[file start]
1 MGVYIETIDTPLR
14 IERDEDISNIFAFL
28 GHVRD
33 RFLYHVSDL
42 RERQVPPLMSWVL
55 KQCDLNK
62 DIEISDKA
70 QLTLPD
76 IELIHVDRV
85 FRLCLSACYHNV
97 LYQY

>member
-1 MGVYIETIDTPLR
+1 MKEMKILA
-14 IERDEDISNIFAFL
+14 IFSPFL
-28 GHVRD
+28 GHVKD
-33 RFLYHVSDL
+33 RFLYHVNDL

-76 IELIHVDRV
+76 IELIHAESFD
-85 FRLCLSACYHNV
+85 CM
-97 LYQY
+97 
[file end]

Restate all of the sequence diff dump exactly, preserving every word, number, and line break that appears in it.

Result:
1 MGVYIETIDTPLR
14 IERDEDISNIFAFL
28 GHVRD
33 RFLYHVSDL
42 RERQVPPLMSWVL
55 KQCDLNK
62 DIEISDKA
70 QLTLPD
76 IELIHVDRV
85 FRLCLSACYHNV
97 LYQY

>member
-1 MGVYIETIDTPLR
+1 MKEMKILA
-14 IERDEDISNIFAFL
+14 IFSPFL
-28 GHVRD
+28 GHVKD
-33 RFLYHVSDL
+33 RFLYHVNDL

-76 IELIHVDRV
+76 IELIHAESFD
-85 FRLCLSACYHNV
+85 CM
-97 LYQY
+97 